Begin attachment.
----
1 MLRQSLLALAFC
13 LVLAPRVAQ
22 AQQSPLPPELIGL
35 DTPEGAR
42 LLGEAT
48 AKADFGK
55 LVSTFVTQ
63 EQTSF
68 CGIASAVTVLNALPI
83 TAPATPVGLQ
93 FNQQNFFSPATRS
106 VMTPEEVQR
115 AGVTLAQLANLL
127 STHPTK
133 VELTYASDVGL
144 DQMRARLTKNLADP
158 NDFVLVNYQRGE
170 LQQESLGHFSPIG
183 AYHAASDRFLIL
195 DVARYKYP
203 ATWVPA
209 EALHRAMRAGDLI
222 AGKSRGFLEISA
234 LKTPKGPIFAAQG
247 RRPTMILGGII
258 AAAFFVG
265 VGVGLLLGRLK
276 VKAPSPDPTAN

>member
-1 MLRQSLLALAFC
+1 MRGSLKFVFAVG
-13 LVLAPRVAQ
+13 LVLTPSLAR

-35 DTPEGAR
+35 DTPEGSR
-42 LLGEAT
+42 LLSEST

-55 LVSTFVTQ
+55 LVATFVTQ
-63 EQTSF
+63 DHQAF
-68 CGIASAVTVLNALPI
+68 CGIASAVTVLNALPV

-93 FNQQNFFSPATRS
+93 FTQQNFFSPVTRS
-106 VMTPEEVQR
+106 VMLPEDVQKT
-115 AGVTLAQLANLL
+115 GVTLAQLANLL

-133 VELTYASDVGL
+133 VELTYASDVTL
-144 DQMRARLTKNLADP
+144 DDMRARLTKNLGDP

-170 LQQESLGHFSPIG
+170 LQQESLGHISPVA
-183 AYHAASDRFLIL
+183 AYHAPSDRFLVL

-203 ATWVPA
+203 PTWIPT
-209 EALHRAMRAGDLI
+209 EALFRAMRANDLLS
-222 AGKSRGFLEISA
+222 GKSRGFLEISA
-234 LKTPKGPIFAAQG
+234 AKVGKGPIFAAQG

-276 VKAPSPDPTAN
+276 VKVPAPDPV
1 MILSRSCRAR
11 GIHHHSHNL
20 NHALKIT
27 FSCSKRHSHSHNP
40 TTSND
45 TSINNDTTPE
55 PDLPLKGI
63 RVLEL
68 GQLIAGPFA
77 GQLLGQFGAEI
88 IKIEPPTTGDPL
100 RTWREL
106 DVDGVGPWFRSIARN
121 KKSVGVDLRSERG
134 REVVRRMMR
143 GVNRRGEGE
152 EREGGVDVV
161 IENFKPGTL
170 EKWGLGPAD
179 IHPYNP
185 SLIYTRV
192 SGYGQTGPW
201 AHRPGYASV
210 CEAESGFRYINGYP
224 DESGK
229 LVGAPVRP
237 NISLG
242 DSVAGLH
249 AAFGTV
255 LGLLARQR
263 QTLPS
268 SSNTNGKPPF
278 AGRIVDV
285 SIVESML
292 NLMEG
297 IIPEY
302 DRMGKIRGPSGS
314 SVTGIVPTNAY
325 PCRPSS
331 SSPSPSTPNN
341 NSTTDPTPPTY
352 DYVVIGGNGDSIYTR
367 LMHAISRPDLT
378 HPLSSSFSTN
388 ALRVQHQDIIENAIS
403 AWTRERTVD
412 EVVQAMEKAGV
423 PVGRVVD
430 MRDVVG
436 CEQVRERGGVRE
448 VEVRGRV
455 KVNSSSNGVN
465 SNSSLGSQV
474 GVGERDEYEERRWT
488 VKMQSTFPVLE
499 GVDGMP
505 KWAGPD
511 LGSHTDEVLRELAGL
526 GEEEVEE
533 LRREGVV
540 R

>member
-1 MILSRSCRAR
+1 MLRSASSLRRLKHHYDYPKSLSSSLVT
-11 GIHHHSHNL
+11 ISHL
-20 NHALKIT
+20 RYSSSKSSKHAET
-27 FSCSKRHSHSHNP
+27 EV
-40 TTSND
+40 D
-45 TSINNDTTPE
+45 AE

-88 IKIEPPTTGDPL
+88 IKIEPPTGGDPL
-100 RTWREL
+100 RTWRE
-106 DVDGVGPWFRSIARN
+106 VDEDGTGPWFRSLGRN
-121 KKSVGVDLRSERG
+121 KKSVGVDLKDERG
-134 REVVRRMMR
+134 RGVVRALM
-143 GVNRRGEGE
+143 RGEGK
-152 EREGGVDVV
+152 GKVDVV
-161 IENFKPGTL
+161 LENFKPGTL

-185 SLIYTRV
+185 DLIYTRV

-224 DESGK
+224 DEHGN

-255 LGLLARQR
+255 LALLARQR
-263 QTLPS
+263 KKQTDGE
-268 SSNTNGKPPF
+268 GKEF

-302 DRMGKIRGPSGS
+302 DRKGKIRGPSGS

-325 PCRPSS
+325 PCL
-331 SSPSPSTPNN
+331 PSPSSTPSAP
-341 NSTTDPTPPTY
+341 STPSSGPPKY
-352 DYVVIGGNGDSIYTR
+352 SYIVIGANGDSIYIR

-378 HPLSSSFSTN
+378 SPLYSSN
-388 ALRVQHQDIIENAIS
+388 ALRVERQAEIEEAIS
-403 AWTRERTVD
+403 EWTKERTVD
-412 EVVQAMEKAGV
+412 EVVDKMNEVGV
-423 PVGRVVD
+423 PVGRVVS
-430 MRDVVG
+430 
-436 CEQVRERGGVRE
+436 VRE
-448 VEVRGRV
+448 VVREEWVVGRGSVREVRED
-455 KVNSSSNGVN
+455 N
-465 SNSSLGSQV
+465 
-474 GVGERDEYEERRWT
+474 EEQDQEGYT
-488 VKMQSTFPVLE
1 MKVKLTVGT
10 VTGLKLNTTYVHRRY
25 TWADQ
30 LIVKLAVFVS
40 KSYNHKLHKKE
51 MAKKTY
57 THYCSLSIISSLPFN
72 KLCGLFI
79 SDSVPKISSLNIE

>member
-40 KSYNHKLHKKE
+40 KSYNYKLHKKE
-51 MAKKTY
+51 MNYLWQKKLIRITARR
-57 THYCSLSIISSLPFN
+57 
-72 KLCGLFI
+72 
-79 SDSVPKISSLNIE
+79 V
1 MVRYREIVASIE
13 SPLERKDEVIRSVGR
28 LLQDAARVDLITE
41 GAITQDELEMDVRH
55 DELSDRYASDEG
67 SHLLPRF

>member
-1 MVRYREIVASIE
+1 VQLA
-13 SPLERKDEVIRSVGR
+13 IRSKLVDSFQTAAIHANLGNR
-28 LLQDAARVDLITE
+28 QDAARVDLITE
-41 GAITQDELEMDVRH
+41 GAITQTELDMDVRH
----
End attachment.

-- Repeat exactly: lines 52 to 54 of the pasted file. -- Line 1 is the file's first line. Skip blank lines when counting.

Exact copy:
-144 DQMRARLTKNLADP
+144 DDMRARLTKNLGDP

-170 LQQESLGHFSPIG